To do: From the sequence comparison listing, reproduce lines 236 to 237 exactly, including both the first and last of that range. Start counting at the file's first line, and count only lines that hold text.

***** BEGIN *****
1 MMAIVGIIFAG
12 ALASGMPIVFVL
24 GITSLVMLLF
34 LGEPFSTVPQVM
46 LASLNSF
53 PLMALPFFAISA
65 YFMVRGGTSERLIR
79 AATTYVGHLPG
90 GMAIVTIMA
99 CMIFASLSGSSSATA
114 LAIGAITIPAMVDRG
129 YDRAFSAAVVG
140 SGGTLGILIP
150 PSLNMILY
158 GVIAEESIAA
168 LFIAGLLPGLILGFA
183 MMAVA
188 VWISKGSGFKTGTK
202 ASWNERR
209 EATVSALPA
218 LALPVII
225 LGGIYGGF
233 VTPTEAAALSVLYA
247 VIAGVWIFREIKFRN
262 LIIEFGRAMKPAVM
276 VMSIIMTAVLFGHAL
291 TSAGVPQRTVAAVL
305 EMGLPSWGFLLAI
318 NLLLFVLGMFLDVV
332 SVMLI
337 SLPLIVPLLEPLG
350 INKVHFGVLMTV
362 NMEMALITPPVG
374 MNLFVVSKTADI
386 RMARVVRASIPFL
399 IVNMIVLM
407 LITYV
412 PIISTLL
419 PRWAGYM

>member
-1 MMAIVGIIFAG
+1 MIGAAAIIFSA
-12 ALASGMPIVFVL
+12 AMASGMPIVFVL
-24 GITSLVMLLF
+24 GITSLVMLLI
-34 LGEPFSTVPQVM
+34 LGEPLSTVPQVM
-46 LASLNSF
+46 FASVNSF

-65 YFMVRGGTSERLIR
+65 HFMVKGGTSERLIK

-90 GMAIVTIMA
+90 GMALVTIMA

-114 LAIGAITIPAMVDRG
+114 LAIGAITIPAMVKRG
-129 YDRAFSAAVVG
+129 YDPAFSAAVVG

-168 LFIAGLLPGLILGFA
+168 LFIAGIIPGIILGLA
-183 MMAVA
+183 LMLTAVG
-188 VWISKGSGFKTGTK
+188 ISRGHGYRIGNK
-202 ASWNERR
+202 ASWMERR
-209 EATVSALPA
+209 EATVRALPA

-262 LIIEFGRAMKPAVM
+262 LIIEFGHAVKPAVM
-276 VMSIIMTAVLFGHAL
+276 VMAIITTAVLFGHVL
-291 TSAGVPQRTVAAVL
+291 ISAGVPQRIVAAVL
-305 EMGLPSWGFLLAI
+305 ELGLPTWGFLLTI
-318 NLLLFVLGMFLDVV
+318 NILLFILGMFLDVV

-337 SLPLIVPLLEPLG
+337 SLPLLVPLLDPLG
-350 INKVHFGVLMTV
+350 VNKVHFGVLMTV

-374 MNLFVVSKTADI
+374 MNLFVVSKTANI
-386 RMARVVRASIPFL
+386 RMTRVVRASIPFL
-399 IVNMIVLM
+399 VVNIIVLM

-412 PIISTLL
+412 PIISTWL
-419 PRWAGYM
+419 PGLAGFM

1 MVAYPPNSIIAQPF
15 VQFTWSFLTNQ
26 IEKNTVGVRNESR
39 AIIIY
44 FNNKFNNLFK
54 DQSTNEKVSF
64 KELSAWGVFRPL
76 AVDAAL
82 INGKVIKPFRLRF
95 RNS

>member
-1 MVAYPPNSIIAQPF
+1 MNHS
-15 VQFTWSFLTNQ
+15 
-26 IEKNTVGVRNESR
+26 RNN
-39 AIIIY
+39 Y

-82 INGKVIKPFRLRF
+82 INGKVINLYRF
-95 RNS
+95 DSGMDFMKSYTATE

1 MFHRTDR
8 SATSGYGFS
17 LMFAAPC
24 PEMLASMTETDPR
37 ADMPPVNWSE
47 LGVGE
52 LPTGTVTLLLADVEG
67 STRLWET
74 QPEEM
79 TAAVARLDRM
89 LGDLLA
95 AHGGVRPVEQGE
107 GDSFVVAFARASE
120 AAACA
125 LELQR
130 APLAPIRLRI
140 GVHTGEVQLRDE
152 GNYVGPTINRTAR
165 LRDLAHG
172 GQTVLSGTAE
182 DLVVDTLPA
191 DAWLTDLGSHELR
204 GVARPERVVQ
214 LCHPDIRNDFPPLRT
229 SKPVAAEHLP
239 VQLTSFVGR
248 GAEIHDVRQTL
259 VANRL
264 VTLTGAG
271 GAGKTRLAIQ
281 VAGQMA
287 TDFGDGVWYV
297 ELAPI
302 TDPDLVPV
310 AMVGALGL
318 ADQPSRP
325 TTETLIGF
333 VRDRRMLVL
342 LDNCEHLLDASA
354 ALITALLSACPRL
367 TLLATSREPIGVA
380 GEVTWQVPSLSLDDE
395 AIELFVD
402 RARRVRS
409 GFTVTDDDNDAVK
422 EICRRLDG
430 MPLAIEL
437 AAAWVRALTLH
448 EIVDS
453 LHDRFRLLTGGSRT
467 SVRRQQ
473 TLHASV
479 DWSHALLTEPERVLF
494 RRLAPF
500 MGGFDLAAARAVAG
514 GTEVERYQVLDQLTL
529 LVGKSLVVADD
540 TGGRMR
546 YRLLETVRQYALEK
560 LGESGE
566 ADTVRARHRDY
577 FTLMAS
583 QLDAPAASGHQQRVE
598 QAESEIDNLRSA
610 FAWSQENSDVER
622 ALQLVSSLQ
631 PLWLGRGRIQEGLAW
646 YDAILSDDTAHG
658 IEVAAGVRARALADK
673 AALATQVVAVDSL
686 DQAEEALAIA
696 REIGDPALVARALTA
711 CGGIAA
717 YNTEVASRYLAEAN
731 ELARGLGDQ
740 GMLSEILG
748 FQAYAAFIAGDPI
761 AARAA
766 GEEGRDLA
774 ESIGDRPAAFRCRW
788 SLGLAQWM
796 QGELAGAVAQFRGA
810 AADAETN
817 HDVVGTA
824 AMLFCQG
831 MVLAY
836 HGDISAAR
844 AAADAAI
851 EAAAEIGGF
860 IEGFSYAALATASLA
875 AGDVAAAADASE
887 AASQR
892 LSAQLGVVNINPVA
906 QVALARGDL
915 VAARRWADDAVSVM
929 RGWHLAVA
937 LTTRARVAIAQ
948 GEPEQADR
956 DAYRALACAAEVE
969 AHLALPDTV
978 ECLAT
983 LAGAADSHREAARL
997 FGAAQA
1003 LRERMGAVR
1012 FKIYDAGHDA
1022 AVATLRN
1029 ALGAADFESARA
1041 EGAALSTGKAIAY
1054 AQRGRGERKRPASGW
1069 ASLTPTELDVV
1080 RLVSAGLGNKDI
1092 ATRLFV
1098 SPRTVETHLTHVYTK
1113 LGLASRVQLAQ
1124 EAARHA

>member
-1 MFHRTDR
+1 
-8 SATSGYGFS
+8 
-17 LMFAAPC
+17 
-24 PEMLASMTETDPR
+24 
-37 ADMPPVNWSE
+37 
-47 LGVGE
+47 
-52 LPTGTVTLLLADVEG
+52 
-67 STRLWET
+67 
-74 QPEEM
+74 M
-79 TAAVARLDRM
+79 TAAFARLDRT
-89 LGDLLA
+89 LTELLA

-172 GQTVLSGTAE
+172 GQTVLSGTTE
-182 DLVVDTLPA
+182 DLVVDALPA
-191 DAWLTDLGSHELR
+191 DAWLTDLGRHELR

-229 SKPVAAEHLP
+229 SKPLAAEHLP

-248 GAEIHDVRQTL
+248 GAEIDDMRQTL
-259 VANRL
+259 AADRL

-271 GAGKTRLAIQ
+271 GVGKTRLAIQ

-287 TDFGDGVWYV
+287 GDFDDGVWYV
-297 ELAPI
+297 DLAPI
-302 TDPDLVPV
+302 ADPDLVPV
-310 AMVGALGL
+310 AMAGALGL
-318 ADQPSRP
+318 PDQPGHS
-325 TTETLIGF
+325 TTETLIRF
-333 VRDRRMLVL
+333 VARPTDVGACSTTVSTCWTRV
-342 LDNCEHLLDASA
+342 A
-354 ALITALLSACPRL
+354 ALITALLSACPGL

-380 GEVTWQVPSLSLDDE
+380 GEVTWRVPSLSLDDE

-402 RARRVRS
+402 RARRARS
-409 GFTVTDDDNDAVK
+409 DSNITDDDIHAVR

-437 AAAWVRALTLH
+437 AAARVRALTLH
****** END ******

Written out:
-17 LMFAAPC
+17 